The wood-lagging that protects the pipeline from damage, popular with Kinder Morgan, one of the pipeline giants with proposed projects set to launch in BC. Photo via Wikimedia Commons.
With two major oil sands pipeline projects being proposed for B.C., one environmental group wants British Columbians to have the chance to have their say. The Dogwood Initiative, based in Victoria, is in the process of launching a citizen’s initiative similar to the HST vote in 2011. “We can introduce a bill that would deny the support of the B.C. government for any project that would result in an increase in crude oil tankers off our coast,” says Kai Nagata, who recently joined Dogwood Initiative in order to make the citizen’s initiative happen.
If the group is successful, it could push the government to deny the dozens of permits required to connect electricity or do other basic things that make pipelines happen. But a 2013 parliamentary report said that if a province “fashioned legislation… [that] was a disguised attempt to interfere with an interprovincial pipeline, the provincial law would not be valid.”
Nagata agrees that the federal government technically has a constitutional override switch for provincial laws in the form of the “power of disallowance” clause. But it hasn’t been used since 1943, and he says that invoking a wartime measure to big-foot the province would be a political disaster.
Some groups think it might not even make it that far. The bar is high: for this to happen, 10 percent of the voters in every one of B.C.’s 85 ridings have to sign a petition asking for the referendum first within 90 days of launching the petition. That’s about 317,000 people, and the Dogwood Initiative and its allies currently have teams in less than half of the ridings. For reference, last year’s SensibleBC campaign to legalize marijuana in the province failed—gathering only two-thirds of the required signatures. If BC can’t organize around legalizing its favourite herbal remedy, what chance does a controversial issue like banning tankers have?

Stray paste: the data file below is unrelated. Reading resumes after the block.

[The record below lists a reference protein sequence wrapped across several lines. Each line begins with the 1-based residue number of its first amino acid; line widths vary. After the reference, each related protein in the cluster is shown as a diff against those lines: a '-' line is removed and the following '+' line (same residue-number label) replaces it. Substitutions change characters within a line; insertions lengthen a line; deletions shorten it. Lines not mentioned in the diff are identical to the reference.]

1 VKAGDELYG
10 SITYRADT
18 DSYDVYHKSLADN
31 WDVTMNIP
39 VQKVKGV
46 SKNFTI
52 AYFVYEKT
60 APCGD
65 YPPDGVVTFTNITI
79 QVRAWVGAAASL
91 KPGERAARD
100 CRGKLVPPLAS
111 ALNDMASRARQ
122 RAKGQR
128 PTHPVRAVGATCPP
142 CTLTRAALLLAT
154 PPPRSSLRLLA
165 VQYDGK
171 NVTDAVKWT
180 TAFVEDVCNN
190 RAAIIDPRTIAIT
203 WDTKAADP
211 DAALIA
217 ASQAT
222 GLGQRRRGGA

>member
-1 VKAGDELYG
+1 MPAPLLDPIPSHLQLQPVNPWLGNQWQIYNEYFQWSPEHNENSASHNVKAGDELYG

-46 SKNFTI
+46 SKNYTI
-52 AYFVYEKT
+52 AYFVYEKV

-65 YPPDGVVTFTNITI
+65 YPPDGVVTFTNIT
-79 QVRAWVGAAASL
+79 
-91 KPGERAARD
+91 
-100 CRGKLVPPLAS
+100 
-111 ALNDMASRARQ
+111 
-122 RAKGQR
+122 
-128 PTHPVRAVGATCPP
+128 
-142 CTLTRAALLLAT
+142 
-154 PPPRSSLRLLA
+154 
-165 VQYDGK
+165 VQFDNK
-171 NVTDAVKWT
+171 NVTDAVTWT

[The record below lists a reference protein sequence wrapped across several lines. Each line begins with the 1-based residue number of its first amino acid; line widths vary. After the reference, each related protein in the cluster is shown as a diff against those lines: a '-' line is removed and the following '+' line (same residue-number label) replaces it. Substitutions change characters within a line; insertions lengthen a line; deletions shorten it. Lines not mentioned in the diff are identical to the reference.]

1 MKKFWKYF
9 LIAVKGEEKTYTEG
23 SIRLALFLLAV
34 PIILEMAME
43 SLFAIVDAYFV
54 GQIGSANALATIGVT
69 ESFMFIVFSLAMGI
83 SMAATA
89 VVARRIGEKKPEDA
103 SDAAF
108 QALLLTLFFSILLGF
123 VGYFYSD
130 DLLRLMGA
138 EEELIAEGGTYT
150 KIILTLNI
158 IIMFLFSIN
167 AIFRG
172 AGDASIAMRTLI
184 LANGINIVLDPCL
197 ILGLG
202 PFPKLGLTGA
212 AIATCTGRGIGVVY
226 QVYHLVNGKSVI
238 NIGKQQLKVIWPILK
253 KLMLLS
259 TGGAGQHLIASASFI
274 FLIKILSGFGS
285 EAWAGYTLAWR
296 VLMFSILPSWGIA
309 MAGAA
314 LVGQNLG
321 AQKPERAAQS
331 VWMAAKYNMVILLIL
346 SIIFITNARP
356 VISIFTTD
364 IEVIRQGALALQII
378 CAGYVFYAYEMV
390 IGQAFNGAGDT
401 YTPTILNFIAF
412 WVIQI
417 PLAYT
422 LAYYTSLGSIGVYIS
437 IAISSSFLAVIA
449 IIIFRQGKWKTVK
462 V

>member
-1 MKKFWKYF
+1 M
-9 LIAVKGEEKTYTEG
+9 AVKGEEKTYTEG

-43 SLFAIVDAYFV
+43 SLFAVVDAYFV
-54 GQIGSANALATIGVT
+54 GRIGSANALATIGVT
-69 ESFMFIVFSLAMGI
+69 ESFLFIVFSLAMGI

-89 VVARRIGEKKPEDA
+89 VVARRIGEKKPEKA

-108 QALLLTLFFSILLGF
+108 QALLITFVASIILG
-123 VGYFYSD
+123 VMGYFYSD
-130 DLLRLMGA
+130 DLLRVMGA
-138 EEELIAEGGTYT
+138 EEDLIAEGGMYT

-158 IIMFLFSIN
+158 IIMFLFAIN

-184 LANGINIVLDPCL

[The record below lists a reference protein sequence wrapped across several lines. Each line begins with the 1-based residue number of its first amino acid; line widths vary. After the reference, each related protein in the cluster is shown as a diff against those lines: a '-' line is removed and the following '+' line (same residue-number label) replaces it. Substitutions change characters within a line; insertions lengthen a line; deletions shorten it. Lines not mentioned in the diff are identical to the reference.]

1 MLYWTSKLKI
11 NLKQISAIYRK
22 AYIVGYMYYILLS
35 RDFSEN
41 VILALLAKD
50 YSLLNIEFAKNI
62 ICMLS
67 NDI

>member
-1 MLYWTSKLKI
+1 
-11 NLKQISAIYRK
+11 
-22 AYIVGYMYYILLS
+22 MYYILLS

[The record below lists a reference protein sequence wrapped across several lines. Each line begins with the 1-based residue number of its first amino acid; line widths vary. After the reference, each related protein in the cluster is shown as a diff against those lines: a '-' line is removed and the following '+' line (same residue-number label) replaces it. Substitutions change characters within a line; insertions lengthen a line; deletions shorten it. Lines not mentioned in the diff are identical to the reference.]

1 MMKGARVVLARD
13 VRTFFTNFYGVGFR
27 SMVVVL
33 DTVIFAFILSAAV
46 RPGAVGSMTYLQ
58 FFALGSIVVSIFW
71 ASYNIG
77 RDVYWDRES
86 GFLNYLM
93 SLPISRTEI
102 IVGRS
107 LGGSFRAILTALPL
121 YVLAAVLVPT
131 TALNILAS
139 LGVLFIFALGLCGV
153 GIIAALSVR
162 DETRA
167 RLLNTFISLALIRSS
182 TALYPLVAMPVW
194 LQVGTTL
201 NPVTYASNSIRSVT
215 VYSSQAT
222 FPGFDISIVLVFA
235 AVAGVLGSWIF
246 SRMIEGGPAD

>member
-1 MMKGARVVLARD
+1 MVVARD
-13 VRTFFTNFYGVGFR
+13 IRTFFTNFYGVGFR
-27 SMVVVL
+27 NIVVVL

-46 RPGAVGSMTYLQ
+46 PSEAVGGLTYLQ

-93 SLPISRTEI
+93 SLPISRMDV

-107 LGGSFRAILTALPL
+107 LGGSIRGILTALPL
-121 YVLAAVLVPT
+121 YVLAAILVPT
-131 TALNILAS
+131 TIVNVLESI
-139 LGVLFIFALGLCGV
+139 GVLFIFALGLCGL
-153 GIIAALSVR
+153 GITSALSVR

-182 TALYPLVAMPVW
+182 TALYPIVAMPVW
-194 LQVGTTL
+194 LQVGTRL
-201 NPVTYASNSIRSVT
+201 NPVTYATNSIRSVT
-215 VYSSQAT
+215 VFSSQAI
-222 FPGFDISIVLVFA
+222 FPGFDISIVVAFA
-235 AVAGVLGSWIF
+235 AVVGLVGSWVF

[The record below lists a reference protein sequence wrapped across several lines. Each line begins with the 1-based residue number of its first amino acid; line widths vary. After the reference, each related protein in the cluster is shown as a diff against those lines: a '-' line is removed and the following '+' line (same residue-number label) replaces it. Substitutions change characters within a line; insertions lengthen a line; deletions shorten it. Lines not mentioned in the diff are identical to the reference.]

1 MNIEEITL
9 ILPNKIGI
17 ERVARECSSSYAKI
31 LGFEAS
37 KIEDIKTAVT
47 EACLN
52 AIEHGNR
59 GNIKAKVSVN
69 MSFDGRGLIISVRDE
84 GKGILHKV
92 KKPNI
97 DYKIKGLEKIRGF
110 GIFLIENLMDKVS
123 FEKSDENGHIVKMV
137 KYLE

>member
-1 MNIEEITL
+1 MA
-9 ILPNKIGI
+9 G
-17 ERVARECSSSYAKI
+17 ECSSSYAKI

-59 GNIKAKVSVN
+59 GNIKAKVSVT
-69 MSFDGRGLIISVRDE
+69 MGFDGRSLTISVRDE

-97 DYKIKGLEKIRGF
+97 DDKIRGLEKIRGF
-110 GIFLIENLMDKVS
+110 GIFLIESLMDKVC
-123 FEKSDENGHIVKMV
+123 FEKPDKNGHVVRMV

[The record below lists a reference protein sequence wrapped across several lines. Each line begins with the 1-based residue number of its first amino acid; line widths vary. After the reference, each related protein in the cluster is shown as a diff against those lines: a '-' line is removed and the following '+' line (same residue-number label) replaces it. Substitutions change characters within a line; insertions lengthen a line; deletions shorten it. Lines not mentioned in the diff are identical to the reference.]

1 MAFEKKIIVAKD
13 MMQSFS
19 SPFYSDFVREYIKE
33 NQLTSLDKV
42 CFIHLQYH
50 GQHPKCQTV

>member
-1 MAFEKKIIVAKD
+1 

“The initiative process is set up to fail,” says Ben West of the Vancouver-based ForestEthics Advocacy.
Meanwhile other environmental groups in the province, normally united on anti-pipeline campaigns, are worried that if the referendum fails there will be nothing standing in the way of the pipelines—and the spike in tanker traffic that comes with them. Kinder Morgan and Enbridge will be able to say that the people have spoken, and that clearly they want the pipelines.
But Andrew Weaver, MLA for the Green Party, is confident that that wouldn’t happen: “I frankly think it would succeed,” he says. “I’m sure I could get the ten percent in a weekend just canvassing by myself in Victoria.”
There are two projects currently being proposed. The Enbridge Northern Gateway pipeline would end in Kitimat, where it would fill 18 supertankers a month. The Kinder Morgan Trans Mountain project, “the only pipeline system in North America that transports both crude oil and refined products to the west coast,” would expand its current capacity by adding another pipeline, which would increase tanker traffic through Vancouver’s Burrard Inlet by about 30 ships every month.
“Kinder Morgan has at this point angered fewer people,” says Nagata. “People are just less aware that the project even exists.”
Enbridge and Kinder Morgan declined to comment for this article.
There are a few things that need to happen before Nagata and his teams throughout the province launch the citizen’s initiative. First, the Northern Gateway would need to be approved by the federal cabinet—that decision is expected before June 19. Nagata and Weaver both think that the whole thing might end there, with the Conservatives afraid of putting their 22 B.C. seats in jeopardy. Given the high disapproval rating the Northern Gateway pipeline is stuck with, if the Conservative MPs are to intervene at this stage, they might risk losing their jobs in 2015.
“It’s just such a political albatross to hang around those MPs,” says Nagata.
Weaver agrees. “It would be the death knell for every Conservative seat in BC,” he says.
Even if the federal cabinet approves Northern Gateway, Nagata says he won’t try for a referendum “unless we know we can win.”
But even if they succeed in forcing a referendum, the task at hand is very difficult; rather than a simple majority, more than 50 percent of voters in two thirds of electoral districts must also vote in favour of the bill. At that point, the bill is introduced in the legislature, where it can still be changed or voted down.
Disclosure: the author volunteered with the Dogwood Initiative in 2011 as a canvasser. @j_ws_t